A Celebration of Women Writers

"Presentiment." by Charlotte Brontë (1816-1855)

First Publication: Poems by Currer, Ellis, and Acton Bell London: Aylott and Jones, 8, Paternoster Row, 1846. pp. 100-102.

Editor: Mary Mark Ockerbloom

[Page 100]


" SISTER, you've sat there all the day,
  Come to the hearth awhile;
The wind so wildly sweeps away,
  The clouds so darkly pile.
That open book has lain, unread,
  For hours upon your knee;
You've never smiled nor turned your head
  What can you, sister, see ? "

" Come hither, Jane, look down the field;
  How dense a mist creeps on !
The path, the hedge, are both concealed,
  Ev'n the white gate is gone;
No landscape through the fog I trace,
  No hill with pastures green;
All featureless is nature's face,
  All masked in clouds her mien.

" Scarce is the rustle of a leaf
  Heard in our garden now;
The year grows old, its days wax brief,
  The tresses leave its brow.
The rain drives fast before the wind,
  The sky is blank and grey;
O Jane, what sadness fills the mind
  On such a dreary day ! "

[Page 101]

" You think too much, my sister dear;
  You sit too long alone;
What though November days be drear ?
  Full soon will they be gone.
I've swept the hearth, and placed your chair,
  Come, Emma, sit by me;
Our own fireside is never drear,
Though late and wintry wane the year,
  Though rough the night may be."

" The peaceful glow of our fireside
  Imparts no peace to me:
My thoughts would rather wander wide
  Than rest, dear Jane, with thee.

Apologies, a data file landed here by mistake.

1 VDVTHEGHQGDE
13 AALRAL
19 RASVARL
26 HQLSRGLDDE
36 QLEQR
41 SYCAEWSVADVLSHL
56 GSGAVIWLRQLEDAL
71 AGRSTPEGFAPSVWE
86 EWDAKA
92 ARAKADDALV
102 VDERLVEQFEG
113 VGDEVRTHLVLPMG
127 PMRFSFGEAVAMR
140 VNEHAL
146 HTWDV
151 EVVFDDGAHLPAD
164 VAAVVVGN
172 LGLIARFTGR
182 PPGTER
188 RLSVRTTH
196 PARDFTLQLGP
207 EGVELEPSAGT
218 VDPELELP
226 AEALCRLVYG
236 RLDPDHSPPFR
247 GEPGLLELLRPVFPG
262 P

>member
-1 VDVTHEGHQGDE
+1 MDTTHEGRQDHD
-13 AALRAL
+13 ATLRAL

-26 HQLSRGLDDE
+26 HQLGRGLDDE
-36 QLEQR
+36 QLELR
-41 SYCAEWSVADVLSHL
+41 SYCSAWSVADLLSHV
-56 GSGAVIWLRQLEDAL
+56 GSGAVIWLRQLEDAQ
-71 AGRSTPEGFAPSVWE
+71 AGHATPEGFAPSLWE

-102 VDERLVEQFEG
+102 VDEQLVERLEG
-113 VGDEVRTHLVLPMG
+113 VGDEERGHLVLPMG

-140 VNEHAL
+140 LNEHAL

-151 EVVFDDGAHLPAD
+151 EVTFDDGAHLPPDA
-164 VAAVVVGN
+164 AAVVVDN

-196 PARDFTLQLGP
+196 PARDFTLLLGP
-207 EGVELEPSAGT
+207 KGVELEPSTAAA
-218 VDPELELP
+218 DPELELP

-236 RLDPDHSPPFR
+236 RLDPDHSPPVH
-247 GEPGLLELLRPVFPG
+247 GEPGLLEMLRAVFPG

I'm on a distant journey bound,
  And if, about my heart,
Too closely kindred ties were bound,
  'T would break when forced to part.

" ' Soon will November days be o'er: '
  Well have you spoken, Jane:
My own forebodings tell me more,
For me, I know by presage sure,
  They'll ne'er return again.
Ere long, nor sun nor storm to me
  Will bring or joy or gloom;
They reach not that Eternity
  Which soon will be my home."

[Page 102]

Eight months are gone, the summer sun
  Sets in a glorious sky;
A quiet field, all green and lone,
  Receives its rosy dye.
Jane sits upon a shaded stile,
  Alone she sits there now;
Her head rests on her hand the while,
  And thought o'ercasts her brow.

She's thinking of one winter's day,
  A few short months ago,
When Emma's bier was borne away
  O'er wastes of frozen snow.
She's thinking how that drifted snow
  Dissolved in spring's first gleam,
And how her sister's memory now
  Fades, even as fades a dream.

The snow will whiten earth again,
  But Emma comes no more;
She left, 'mid winter's sleet and rain,
  This world for Heaven's far shore.
On Beulah's hills she wanders now,
  On Eden's tranquil plain;
To her shall Jane hereafter go,
  She ne'er shall come to Jane !


[Page 103]


Editor: Mary Mark Ockerbloom